A police officer patrolling a mall comes across a suspicious-looking man in a dark raincoat.
He's not supposed to be there, the mall is closed and it's late at night.
The officer orders the man to identify himself. But the man won't respond to the officer's commands.
Instead, he walks toward the officer with his both hands in his pockets.
What does the officer do?
Identify himself. Know where to take cover and make the man come to him. Try to talk him about not doing anything rash. Call for backup if things get dicey.
The scenario was one of several role-playing exercises held May 14 for 19 Suffolk police recruits during an Officer Survival Training session that was part of the county's 28-week program to train its cadet class of 2012.
The training at the Brentwood campus of Suffolk County Community College is important as the number of officers killed in the line of duty increased last year. Four officers who either lived or served on Long Island were killed since January 2011.
One was struck inside his patrol car while conducting a traffic stop, two were shot by friendly fire and another was allegedly shot by a burglary suspect.
Nationwide, 72 police officers were killed by criminals in the line of duty last year, according to preliminary figures released by the FBI earlier this month. That is a 28 percent jump from 56 killed in 2010.
"I think all police officers and everyone in law enforcement is aware of those trends and as trainers we have to be on top of trends so we can identify current training needs," said Lt. Robert Sweeney, commanding officer of the academy's training section.
Cadets learn the drill
Suffolk's role-playing session, which occurred during week 21 of the program, included a cover drill, a high-risk vehicle stop drill and a session with a firearms training simulator.
To graduate, this year's 77 recruits must complete 105 hours in a basic course that covers arrest techniques, defensive tactics, using mace and hand-combat devices. Recruits are also required to complete about 59 hours combined of firearms and Taser-use training.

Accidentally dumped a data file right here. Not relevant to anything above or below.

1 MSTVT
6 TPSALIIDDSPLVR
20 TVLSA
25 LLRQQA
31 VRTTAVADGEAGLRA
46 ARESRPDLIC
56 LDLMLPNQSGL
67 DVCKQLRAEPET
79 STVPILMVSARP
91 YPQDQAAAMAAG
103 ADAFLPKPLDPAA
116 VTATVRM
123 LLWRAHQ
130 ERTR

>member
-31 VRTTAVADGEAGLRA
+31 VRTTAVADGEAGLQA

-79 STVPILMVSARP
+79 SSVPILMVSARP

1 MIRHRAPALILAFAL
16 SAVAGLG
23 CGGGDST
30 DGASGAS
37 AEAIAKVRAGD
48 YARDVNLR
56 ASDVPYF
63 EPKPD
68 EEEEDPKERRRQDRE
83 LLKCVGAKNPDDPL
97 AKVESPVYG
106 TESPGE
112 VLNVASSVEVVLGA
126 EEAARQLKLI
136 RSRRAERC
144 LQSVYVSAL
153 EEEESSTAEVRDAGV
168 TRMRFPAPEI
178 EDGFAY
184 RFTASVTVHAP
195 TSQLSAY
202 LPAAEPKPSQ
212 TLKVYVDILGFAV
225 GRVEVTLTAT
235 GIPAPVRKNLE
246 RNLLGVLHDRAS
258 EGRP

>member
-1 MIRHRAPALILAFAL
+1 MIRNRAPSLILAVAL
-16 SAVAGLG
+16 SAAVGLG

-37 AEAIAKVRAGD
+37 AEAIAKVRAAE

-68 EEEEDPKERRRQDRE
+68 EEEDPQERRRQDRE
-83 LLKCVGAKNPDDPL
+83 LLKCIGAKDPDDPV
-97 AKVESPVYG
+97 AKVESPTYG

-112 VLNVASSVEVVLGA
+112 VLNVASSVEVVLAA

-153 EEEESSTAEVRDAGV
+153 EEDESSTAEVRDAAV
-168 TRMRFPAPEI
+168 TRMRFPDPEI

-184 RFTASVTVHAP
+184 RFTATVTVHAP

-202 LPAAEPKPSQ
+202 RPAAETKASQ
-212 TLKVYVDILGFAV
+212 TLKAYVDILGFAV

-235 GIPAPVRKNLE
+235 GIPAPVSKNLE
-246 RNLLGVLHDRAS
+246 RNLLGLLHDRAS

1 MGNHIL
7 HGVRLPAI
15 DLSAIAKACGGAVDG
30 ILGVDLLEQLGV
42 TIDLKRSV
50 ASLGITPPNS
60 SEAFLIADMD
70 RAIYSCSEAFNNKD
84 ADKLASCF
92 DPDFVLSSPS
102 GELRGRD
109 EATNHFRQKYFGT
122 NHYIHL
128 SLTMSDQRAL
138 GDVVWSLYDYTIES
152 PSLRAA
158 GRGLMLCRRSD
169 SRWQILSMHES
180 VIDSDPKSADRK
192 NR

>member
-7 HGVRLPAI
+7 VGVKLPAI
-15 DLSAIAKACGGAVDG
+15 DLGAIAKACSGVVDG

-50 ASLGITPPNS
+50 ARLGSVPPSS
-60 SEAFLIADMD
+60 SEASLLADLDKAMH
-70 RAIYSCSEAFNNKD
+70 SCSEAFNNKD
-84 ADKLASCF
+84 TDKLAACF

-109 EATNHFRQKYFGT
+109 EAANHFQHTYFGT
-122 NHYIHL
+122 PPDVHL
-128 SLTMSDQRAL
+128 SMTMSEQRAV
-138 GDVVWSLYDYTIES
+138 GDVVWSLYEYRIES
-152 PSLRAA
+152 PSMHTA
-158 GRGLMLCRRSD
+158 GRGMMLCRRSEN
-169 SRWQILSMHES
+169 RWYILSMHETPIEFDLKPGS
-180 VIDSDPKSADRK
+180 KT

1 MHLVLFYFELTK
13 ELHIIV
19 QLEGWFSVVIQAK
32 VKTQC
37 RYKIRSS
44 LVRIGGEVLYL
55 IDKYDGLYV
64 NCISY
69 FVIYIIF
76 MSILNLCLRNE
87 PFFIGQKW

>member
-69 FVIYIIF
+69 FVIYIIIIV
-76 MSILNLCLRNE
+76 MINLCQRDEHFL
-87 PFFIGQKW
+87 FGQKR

Role-play scenarios, such as the suspicious man in the mall, are designed to put classroom lessons into practice on firearms, Tasers and judgment about the use of force, Sweeney said.
"It gives them the opportunity to put into practice what they are taught," he said. "The projectile training gives them an opportunity to safely practice these firearms tactics against a live opponent, not a paper target."
Last year, Suffolk responded to 821 calls involving firearms. Of those, one resulted in the death of a Selden man in his home.
Despite the danger police officers face, Michael Vience, 28, of Massapequa, still wants to be a Suffolk County Police officer. Vience was a state parks police officer for four years at Jones Beach and he has a younger brother who is an NYPD officer.
Vience wants to become a Community Oriented Police Enforcement, or C.O.P.E., officer.
"No academy is easy," said Vience, who admitted that the toughest part of going through the academy is morning formation. That's when the recruits are critiqued, inspected and told what's in store for the day.
His marksmanship is probably his strength, he said. "But I hope not to use it."
Sweeney briefs the cadets daily before each training session.
For last week's exercise, recruits used a gun that shoots plastic-coated bullets filled with a pink or blue waxy substance.
The recruits go through the cover drill individually. One's gun malfunctions as he's being fired at by the suspicious man from the mall.
He ducks for cover behind a large orange construction barrel -- one of about four -- and struggles to un-jam his weapon until he finally gets a shot out, striking the enactor. "It happens occasionally and that's OK," Sweeney said of the gun jamming. "It makes it more realistic."
The procedure is repeated two to three times until the recruit gets it right.
"We want new officers to go out in the field confident in their abilities," Sweeney said. "We put much more of an emphasis on that for the past 15 years. I can't have them doubting their ability. They have so many things to think of when they go out there."
Preparing for unexpected
The unpredictability of an encounter is at the forefront of officers' minds when they conduct routine traffic stops and respond to calls. Car stops are challenging because an officer has no idea what's in the car or who they are stopping and there is physically no cover. It is also problematic because there is limited space to avoid an attack.
Outside, two recruits re-enact a traffic stop. In some cases, the occupants of the vehicle start shooting at the recruits without warning, forcing them to take cover behind their patrol car. In other cases, the recruits are able to convince the occupants to comply with their orders, though real life scenarios aren't as sketched out as the training.
Sweeney said recruits need to consider predisposing factors such as drug use, mental state of the individual and health issues in their efforts to control a subject.
"We don't have to be right," said Sweeney. "But we have to be reasonable."